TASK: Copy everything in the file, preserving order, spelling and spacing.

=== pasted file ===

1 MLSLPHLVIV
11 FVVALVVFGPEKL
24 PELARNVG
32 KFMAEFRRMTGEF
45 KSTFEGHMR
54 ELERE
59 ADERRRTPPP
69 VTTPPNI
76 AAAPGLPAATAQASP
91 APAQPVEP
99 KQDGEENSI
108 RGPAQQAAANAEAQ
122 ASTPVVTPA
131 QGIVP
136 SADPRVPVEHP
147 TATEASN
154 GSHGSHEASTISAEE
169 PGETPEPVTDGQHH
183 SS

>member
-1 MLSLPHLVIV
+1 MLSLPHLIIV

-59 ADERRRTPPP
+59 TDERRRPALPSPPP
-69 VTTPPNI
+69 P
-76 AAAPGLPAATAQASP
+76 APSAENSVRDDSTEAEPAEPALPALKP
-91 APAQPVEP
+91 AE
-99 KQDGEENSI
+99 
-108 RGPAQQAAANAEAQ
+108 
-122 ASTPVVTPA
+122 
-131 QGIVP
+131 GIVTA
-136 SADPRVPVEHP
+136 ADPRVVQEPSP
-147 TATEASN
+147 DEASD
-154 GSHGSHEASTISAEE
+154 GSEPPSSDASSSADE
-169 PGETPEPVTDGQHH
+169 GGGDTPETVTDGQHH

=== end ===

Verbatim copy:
1 MLSLPHLVIV
11 FVVALVVFGPEKL
24 PELARNVG
32 KFMAEFRRMTGEF
45 KSTFEGHMR
54 ELERE
59 ADERRRTPPP
69 VTTPPNI
76 AAAPGLPAATAQASP
91 APAQPVEP
99 KQDGEENSI
108 RGPAQQAAANAEAQ
122 ASTPVVTPA
131 QGIVP
136 SADPRVPVEHP
147 TATEASN
154 GSHGSHEASTISAEE
169 PGETPEPVTDGQHH
183 SS

>member
-1 MLSLPHLVIV
+1 MLSLPHLIIV

-59 ADERRRTPPP
+59 TDERRRPALPSPPP
-69 VTTPPNI
+69 P
-76 AAAPGLPAATAQASP
+76 APSAENSVRDDSTEAEPAEPALPALKP
-91 APAQPVEP
+91 AE
-99 KQDGEENSI
+99 
-108 RGPAQQAAANAEAQ
+108 
-122 ASTPVVTPA
+122 
-131 QGIVP
+131 GIVTA
-136 SADPRVPVEHP
+136 ADPRVVQEPSP
-147 TATEASN
+147 DEASD
-154 GSHGSHEASTISAEE
+154 GSEPPSSDASSSADE
-169 PGETPEPVTDGQHH
+169 GGGDTPETVTDGQHH